Referring back to FIG. 2, when the gusset panel segments 68 are folded about fold line 64 to bring the segments 68 into face-to-face contact with the bottom panel flaps 42 and 44, the gusset panel segment 66 moves with it, folding down about the intermediate fold line 70. The fold line connection 60 between the gusset panel segment 66 and the end panel flap 28 moves with the segment 66, causing the end panel flap 28 to pivot about the fold lines 30 and 32. The result of this initial action is shown in FIG. 5, wherein the gusset panel segments 66 overlie adjacent portions of the gusset panel segments 68 and at least the outer portions of the end panel flaps extend transversely of the bottom panel flaps, with the bottoms of the end panel flaps being substantially parallel to and aligned with the adjacent edge of the connected bottom panel flap. The appearance of the blank and bottles at this stage of formation is illustrated in FIG. 4.

The final step in the formation of the package is to lock the bottom panel flaps together. The details of this phase of the operation have not been illustrated since the particular locking mechanism employed does not form part of the invention. It will be understood by those familiar with the locking elements shown, however, that the outer flap portion or locking panel 50 of the bottom panel flap 42 is folded back about the fold line 46 and the primary

male locking tabs 48 are engaged with the primary female locking edges 54 in bottom panel flap 44. The secondary male locking tabs 52 are then inserted through the slits 56 to complete the mechanical locking action, resulting in the package of FIG. 1. In connection with the operation of the secondary locking tabs 52 of the bottom flap 42, it can be seen in FIG. 2 that the gusset panel segment 68 connected to the flap 42 does not extend beyond the fold line 46. This allows the locking panel 50 to be folded during the locking procedure without interference from the gusset panel.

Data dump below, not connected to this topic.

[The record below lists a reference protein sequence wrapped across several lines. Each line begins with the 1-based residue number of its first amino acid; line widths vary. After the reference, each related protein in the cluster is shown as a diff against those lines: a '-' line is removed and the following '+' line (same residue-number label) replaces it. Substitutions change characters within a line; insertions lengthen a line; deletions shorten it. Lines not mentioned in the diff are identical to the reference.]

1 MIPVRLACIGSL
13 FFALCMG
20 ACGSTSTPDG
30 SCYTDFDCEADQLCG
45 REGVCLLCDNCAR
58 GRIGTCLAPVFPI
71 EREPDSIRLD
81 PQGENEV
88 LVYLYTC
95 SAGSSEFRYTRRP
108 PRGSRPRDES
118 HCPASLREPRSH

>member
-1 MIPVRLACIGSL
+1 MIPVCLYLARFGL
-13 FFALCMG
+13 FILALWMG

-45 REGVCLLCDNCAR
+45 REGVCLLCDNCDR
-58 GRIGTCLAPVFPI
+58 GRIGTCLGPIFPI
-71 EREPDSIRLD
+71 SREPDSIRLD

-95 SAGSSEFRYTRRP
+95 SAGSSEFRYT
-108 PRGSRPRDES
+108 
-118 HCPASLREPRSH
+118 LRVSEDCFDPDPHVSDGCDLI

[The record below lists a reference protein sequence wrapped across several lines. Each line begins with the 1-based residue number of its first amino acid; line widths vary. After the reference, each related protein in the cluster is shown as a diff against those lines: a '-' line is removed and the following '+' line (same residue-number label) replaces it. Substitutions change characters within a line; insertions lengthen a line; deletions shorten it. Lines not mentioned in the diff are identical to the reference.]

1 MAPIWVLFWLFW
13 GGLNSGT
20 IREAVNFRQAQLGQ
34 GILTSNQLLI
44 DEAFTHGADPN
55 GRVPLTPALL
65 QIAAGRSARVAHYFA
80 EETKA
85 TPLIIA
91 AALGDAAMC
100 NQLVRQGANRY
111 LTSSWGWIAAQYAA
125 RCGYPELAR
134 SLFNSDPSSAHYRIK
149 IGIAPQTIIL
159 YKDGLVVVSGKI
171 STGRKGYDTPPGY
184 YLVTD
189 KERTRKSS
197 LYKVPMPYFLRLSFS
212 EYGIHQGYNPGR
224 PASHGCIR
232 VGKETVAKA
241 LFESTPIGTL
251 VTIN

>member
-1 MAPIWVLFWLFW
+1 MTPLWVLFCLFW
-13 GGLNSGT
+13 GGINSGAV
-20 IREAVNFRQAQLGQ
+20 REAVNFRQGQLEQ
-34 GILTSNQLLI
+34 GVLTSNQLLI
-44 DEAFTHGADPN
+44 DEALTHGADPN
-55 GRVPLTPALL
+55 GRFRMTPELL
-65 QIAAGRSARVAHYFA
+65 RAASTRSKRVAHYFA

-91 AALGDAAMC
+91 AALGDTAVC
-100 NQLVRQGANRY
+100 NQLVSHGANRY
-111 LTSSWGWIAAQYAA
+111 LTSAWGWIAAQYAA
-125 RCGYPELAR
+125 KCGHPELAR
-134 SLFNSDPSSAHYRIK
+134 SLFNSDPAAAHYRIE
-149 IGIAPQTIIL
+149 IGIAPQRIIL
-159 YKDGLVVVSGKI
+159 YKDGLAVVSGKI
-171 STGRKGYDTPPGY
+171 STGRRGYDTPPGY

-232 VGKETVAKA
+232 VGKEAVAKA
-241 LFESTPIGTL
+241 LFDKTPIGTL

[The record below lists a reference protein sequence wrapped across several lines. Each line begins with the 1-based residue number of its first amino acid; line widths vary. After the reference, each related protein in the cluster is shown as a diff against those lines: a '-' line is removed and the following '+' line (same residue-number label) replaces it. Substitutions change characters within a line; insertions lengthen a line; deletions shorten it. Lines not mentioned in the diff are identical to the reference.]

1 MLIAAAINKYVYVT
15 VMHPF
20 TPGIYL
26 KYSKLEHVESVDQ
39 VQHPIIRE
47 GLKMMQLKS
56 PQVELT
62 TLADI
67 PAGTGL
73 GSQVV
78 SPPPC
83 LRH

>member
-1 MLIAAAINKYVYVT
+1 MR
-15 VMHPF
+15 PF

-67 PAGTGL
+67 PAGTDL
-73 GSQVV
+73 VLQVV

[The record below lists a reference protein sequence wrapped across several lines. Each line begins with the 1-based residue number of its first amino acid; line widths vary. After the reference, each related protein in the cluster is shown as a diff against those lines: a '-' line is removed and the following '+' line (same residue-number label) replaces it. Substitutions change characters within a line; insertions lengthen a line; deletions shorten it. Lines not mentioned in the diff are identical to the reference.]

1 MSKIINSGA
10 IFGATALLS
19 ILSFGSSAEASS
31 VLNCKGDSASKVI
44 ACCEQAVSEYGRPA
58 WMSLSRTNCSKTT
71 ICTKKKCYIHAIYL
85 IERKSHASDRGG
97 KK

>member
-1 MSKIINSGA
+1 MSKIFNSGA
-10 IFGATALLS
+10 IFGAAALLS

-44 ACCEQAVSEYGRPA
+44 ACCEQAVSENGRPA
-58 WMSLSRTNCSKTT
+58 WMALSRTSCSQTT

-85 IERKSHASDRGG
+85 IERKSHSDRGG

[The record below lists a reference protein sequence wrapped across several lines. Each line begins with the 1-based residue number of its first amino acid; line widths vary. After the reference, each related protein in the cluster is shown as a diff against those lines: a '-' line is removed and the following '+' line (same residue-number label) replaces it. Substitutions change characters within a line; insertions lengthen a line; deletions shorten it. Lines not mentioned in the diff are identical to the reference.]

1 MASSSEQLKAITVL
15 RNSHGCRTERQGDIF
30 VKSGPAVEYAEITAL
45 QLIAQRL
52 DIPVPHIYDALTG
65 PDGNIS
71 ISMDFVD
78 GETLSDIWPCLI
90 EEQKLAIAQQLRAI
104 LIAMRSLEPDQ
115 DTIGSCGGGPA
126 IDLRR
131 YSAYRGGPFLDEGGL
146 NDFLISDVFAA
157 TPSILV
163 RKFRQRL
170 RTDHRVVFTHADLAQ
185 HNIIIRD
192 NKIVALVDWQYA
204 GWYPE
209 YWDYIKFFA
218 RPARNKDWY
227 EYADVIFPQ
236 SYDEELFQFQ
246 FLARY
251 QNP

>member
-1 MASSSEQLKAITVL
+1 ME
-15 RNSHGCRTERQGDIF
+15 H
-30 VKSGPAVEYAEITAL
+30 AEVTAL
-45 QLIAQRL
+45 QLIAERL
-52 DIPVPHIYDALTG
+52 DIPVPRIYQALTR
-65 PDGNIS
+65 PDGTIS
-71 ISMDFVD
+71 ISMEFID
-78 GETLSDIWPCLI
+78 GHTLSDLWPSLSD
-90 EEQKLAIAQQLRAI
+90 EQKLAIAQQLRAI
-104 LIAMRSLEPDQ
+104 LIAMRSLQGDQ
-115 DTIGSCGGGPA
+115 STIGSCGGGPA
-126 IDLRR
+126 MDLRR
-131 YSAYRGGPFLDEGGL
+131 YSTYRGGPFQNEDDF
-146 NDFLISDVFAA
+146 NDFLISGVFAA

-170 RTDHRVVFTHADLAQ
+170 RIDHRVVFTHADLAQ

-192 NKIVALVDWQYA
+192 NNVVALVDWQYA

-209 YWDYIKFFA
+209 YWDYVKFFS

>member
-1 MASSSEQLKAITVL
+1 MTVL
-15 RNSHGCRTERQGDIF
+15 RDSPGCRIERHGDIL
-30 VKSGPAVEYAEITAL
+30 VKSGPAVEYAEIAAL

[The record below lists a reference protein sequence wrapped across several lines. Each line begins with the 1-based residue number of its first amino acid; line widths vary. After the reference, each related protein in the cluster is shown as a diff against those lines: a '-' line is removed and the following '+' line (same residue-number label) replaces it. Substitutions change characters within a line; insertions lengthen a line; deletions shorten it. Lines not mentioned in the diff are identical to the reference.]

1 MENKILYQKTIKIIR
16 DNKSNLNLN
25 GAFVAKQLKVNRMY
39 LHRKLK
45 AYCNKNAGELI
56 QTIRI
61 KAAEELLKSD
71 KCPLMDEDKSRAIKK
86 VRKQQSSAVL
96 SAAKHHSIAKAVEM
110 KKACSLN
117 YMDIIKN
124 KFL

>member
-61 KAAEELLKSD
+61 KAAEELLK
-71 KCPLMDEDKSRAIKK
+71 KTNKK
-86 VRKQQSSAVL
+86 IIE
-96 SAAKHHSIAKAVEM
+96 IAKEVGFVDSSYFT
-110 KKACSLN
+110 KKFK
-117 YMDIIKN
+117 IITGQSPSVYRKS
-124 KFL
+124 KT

When the bottom panel flaps are folded into position beneath the bottles, the folded gusset panel segments 66 and 68, which are then in face-to-face relationship, are moved up against the bottoms of the bottles. The position of the folded gusset panels with respect to the bottom panel and with respect to the bottles is illustrated in FIG. 6, with the location of the bottoms of the bottles indicated by the broken circles B. The locking tabs and female locking openings which normally would be visible have been omitted from this view for the sake of clarity. The end bottles can be seen to rest partially on the folded gusset panel segments. Because the end panel flaps are connected to the gusset panels, the end panel flaps are thereby locked in place, enabling them to restrain outward movement of the bottles. While the width of the gusset panel segments 68 is a matter of design preference, it must be wide enough to allow a significant area of the folded gusset panel to engage the bottom of a bottle without extending beyond the fold line 46.

It can be appreciated that the invention not only provides a carrier with end panel flaps for holding bottles in place instead of utilizing side panel heel cutouts, but employs a design which automatically closes the end panel flaps when the bottom panel flaps are moved into ppsition to be locked together. The invention thus provides end panel restraints on a wrap-around carrier, which normally cannot be provided with end panels. In addition, the

particular end panel flap design described permits the flaps to more closely follow the contours of curved packaged articles, which results in the articles being held more tightly in the package. Further, the absence of heel cutouts eliminates the danger of tearing in the side panels between the cutouts, making the side panels stronger and improving the structural integrity of the carrier.

It should now be apparent that the invention is not necessarily limited to all the specific details described in connection with the preferred embodiment, but that changes to certain features of the preferred embodiment which do not alter the overall basic function and concept of the invention may be made without departing from the spirit and scope of the invention as defined in the appended claims.